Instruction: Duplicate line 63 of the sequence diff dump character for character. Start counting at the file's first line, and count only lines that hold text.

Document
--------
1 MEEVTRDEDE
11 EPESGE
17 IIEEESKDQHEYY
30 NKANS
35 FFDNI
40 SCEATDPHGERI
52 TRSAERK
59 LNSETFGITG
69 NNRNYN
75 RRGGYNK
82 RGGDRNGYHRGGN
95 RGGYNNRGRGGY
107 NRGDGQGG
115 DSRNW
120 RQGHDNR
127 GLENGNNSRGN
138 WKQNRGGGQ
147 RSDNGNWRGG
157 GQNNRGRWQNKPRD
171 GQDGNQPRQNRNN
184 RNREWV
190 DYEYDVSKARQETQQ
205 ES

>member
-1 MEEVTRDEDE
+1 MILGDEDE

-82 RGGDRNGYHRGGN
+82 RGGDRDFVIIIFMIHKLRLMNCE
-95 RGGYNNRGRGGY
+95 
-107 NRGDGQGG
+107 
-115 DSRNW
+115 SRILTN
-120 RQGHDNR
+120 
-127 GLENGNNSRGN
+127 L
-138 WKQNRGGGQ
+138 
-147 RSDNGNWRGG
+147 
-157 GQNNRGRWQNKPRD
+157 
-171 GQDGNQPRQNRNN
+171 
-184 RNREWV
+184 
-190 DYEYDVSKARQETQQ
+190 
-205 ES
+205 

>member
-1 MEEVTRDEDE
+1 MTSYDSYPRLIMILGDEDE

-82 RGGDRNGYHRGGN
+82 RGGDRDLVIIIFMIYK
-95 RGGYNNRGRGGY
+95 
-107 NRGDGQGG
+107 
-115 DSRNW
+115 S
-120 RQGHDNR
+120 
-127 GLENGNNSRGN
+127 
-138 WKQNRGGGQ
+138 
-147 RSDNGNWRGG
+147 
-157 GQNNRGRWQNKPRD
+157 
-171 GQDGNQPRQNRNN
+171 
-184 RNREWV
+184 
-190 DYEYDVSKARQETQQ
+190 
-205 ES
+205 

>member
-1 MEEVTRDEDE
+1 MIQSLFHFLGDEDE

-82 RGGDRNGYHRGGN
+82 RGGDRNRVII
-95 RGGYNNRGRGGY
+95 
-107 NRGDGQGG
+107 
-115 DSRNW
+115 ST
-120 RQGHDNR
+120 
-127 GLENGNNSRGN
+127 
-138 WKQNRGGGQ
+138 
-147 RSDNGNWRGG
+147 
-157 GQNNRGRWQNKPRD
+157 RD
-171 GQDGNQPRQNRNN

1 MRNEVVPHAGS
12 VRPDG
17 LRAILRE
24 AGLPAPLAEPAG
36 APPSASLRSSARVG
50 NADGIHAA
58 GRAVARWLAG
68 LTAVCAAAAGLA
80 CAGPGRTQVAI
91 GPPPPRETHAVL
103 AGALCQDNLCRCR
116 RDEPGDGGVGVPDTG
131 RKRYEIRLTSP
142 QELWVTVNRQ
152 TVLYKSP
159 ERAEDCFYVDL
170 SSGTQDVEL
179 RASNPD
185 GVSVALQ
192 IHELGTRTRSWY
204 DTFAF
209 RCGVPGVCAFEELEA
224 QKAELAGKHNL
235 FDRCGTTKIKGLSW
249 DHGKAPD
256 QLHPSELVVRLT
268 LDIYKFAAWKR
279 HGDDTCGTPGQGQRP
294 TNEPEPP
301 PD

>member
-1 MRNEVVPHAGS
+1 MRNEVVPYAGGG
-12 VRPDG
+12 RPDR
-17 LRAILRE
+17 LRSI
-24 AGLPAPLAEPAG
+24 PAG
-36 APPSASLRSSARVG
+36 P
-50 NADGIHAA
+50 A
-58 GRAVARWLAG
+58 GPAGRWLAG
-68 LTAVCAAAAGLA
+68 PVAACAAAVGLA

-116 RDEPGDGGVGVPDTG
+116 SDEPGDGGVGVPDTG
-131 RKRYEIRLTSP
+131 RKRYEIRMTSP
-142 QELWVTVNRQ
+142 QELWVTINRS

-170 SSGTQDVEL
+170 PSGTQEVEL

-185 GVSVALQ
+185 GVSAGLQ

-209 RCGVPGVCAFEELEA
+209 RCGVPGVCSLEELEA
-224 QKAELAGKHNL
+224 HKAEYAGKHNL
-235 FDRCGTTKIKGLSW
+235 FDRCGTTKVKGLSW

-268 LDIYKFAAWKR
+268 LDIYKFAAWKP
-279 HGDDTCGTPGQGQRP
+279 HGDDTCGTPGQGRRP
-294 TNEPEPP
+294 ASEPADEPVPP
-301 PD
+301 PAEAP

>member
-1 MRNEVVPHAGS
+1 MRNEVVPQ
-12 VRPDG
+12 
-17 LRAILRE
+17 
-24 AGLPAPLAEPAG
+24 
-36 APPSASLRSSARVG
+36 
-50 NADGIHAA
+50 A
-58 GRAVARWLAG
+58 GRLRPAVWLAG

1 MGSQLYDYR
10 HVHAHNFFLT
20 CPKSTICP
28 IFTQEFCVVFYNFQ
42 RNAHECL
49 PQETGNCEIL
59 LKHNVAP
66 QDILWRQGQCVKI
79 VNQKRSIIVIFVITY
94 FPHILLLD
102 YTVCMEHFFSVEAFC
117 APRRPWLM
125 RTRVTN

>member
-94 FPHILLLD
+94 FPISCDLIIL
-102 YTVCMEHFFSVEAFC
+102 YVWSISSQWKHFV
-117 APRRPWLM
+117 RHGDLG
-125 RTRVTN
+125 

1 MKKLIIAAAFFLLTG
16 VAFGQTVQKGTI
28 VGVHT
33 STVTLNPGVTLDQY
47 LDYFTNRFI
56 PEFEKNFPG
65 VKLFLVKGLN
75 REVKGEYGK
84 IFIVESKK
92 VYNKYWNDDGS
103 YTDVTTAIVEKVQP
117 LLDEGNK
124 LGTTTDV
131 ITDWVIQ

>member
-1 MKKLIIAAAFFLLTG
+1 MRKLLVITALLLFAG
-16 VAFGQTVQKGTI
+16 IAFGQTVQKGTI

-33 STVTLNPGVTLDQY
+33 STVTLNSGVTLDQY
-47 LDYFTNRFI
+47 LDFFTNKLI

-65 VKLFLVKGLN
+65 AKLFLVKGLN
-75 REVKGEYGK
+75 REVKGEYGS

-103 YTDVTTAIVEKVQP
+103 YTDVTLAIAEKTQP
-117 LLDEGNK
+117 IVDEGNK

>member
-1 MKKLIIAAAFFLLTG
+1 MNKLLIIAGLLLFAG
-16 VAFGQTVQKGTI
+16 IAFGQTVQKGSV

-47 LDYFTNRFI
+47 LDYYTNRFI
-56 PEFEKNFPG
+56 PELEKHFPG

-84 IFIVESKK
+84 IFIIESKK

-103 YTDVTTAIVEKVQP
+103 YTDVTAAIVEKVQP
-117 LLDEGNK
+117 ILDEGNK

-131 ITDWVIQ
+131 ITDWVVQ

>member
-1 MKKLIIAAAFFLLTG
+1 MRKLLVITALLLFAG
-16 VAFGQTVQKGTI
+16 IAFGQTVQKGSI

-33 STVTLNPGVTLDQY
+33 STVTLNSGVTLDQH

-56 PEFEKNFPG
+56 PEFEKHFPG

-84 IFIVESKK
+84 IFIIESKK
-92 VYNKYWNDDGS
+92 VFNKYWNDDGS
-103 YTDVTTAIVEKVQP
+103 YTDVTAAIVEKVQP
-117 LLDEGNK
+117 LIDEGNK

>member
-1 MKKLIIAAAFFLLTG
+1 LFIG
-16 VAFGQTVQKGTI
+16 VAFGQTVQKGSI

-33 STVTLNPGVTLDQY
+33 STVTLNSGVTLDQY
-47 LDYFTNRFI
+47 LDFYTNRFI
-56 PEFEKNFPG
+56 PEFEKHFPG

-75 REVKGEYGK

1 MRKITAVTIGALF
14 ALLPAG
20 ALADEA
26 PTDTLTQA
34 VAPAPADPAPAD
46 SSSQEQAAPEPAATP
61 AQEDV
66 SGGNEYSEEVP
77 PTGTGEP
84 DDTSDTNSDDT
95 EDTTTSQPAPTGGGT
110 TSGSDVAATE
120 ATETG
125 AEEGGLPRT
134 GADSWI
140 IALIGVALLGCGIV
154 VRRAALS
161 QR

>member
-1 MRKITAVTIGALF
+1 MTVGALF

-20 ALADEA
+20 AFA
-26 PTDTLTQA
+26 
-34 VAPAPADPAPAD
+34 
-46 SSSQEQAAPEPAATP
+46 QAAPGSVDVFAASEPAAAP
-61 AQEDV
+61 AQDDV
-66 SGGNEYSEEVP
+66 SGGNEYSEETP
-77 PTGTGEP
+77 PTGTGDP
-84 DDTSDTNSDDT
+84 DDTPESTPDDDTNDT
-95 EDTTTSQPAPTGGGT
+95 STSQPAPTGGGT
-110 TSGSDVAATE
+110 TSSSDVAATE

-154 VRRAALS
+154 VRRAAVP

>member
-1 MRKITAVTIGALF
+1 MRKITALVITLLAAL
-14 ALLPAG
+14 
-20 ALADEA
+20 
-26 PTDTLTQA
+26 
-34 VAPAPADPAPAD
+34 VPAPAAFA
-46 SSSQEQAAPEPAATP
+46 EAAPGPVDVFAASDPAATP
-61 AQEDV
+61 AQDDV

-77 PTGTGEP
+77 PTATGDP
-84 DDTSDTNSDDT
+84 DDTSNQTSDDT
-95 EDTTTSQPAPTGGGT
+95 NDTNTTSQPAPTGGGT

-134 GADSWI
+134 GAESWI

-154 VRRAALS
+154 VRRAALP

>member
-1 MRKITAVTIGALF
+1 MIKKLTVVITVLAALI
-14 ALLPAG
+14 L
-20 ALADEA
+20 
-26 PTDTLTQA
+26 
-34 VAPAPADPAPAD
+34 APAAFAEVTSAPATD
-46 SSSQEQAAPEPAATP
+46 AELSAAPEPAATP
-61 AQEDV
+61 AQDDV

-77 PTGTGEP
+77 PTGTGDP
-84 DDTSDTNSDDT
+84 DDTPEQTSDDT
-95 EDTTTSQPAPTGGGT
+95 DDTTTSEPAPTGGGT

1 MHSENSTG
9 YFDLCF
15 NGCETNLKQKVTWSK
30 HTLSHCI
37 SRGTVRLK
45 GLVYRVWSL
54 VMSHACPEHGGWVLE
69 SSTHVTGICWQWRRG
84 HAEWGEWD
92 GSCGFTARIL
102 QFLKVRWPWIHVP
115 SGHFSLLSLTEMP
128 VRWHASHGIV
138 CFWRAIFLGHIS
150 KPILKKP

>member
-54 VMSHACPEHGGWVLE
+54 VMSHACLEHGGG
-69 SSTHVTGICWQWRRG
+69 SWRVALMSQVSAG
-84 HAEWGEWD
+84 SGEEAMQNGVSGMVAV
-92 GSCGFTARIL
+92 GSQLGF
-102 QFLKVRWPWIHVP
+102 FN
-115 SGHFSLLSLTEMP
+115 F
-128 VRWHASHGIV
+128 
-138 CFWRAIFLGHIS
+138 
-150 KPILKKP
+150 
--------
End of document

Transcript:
+115 S